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To Clad or Not to Clad? Tips on Getting it Right

To Clad or Not to Clad? Tips on Getting it Right

Cladding is an increasingly popular way of finishing a home’s exterior as it is aesthetically pleasing and low maintenance. Cladding makes new builds look more attractive and, for older properties, it is a great way to give the exterior a lift. But as with many home improvements it is really important that you get it right as failure to do so will not only look unsightly, but could do more damage than good.

When done well, cladding adds an extra layer of insulation as well as protecting your home from the elements. It also suffers very little from wear and tear which means you won’t have to pay for repainting or render repair – or the costs and damp risks associated with damaged render or brickwork.

The benefits of cladding

  • Cladding is relatively cheap and simple way of making your home look fresh and modern,
  • It is low maintenance and will last a long time,
  • There is a huge variety of different cladding types, colours and materials available,
  • It offers protection from the elements and prevents damage to your home’s exterior,
  • It is relatively easy to install,
  • If done properly it can add to your property’s curb appeal.

With so many pros, it seems like cladding is just too good to be true; but there are a few disadvantages:

  • With the massive and ever-growing market, it can be challenging to know what type of cladding is best for you in terms of materials, quality and price,
  • Installing cladding yourself can be time consuming and a bit more complicated than people often imagine,
  • If you choose natural wood (timber) cladding, you are likely to need to treat it once a year or so,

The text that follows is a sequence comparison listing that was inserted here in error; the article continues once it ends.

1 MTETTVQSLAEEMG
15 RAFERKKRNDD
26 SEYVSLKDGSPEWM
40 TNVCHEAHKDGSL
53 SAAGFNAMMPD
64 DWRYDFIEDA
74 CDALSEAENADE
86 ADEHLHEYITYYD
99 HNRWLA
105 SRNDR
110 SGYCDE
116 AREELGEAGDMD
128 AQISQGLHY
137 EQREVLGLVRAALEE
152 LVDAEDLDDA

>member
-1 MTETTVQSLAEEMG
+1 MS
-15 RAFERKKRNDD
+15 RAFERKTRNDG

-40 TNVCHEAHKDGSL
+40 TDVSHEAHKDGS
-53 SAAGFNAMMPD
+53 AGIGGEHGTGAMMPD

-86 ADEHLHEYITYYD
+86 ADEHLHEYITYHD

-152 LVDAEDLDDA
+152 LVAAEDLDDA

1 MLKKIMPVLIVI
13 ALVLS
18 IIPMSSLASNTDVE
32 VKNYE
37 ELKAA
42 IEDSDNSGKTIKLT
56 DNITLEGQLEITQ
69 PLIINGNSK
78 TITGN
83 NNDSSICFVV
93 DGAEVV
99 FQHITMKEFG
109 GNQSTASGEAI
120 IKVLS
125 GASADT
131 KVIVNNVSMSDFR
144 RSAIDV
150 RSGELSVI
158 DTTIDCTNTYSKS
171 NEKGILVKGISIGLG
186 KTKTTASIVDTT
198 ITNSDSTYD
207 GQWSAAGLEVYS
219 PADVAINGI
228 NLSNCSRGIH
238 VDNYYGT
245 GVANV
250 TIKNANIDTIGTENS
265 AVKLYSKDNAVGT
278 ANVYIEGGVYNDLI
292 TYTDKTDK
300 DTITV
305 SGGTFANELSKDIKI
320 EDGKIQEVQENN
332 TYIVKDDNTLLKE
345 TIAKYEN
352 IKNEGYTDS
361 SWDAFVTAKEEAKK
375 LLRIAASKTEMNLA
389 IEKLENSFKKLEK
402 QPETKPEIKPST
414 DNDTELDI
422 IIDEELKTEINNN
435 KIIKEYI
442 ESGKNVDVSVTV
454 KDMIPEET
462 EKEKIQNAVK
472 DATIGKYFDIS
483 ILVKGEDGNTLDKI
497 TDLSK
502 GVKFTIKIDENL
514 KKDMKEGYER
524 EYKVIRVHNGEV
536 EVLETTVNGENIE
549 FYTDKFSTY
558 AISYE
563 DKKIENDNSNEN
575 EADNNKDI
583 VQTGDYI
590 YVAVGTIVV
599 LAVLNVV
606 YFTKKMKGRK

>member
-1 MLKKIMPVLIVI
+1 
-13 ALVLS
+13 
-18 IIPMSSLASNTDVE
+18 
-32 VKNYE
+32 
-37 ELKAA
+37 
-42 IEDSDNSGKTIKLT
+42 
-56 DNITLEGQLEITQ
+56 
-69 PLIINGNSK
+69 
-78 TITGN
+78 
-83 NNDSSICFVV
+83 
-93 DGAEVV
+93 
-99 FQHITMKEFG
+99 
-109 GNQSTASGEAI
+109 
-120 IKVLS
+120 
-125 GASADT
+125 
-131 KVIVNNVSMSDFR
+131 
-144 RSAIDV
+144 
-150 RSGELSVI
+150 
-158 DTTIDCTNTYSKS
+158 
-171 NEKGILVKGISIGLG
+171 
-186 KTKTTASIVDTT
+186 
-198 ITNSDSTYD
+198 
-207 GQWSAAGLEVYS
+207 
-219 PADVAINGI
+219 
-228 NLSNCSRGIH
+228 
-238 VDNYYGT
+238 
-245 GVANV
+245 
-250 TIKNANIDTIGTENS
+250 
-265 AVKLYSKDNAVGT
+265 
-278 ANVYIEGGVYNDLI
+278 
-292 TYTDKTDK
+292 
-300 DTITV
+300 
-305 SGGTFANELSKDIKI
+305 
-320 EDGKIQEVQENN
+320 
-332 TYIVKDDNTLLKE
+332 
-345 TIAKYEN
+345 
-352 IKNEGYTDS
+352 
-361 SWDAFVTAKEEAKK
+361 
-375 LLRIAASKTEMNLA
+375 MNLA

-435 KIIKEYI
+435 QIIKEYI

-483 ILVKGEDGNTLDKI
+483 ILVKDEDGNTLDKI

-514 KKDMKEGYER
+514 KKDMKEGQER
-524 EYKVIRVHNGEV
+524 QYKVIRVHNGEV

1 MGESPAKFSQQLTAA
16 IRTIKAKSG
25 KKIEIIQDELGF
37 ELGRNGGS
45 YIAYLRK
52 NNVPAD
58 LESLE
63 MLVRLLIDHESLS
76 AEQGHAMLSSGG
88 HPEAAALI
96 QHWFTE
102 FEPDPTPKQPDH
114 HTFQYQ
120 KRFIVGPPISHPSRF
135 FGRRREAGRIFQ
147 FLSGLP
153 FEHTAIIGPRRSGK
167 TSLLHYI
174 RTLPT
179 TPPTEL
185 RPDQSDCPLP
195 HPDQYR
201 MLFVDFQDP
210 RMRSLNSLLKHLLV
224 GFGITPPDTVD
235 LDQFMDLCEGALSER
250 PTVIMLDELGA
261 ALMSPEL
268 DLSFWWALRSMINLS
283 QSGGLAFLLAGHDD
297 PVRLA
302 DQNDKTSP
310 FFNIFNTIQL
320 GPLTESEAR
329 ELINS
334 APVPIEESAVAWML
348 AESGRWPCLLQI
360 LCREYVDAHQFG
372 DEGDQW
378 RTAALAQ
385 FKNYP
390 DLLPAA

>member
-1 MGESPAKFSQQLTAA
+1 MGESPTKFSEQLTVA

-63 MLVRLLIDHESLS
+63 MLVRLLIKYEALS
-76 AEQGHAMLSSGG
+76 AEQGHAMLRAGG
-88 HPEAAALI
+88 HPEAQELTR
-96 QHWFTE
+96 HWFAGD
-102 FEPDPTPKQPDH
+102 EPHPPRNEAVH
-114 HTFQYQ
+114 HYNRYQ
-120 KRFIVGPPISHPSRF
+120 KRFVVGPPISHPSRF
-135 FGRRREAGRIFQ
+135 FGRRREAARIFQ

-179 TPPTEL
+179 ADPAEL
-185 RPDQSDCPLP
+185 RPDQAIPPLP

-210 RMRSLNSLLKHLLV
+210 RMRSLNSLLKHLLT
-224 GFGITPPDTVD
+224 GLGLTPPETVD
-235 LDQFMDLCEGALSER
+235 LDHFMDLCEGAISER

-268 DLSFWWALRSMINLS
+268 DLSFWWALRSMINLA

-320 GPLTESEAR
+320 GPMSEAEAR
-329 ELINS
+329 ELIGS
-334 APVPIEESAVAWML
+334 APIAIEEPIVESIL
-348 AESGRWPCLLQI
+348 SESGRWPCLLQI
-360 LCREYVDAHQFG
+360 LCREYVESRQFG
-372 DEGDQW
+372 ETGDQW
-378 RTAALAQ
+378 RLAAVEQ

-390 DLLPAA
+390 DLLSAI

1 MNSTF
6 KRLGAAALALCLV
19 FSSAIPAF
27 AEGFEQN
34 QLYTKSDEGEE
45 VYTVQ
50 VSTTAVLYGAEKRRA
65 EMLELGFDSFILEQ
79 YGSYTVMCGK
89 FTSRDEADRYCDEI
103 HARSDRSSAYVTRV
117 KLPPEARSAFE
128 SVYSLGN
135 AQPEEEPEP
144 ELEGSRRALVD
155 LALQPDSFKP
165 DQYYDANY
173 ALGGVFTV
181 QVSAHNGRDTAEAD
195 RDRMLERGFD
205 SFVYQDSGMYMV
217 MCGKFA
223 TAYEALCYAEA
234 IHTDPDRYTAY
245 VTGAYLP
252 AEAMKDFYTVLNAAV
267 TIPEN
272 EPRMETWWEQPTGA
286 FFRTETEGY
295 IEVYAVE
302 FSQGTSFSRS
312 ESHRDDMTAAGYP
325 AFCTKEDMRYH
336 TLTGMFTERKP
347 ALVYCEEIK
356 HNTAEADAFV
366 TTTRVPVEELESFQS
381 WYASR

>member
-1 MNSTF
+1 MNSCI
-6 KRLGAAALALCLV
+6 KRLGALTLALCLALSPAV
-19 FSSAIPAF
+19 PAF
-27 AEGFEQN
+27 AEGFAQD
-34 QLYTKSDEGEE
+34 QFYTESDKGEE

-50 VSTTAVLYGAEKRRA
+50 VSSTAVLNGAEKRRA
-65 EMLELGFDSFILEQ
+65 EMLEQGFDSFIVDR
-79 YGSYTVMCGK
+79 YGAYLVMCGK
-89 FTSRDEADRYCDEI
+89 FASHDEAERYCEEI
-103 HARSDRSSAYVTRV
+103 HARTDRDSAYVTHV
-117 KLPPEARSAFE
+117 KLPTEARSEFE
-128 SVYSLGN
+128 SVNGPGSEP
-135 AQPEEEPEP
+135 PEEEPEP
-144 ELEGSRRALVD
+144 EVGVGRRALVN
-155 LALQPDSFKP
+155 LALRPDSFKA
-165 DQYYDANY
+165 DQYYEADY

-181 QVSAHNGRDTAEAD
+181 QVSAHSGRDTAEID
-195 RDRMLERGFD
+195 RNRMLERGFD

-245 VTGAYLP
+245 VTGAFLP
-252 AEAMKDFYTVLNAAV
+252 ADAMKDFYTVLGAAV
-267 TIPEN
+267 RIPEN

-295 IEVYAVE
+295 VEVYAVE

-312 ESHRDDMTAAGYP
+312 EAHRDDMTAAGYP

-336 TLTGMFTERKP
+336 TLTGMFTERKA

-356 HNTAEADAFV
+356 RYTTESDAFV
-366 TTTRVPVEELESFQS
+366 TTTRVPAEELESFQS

• Depending on the size of your house, its location and elevation, cladding can be expensive to install (especially if you need to hire scaffolding).

Cladding and planning permission

Whether you need planning permission should be the first question that you ask yourself every time you consider making home improvements, from cladding to building a garden shed, or converting your garage. Failure to get planning permission when you need it could lead to expensive complications if you ever come to sell the property. Generally, properties don’t need planning permission for cladding, but if you own a building that is in an AONB, national park or conservation area, or if the building is listed, then you may want to double check before you do any work (you should be accustomed to checking permissions before making changes).

Provided that you don’t live in a listed building or a protected area, then the world of cladding is at your disposal! It is very wise to look up the various options available to you and take some time researching before getting a couple of quotes from trusted local builders.

Follow Trust A Trader on Facebook or Twitter; next week we will look at the different types of cladding available.

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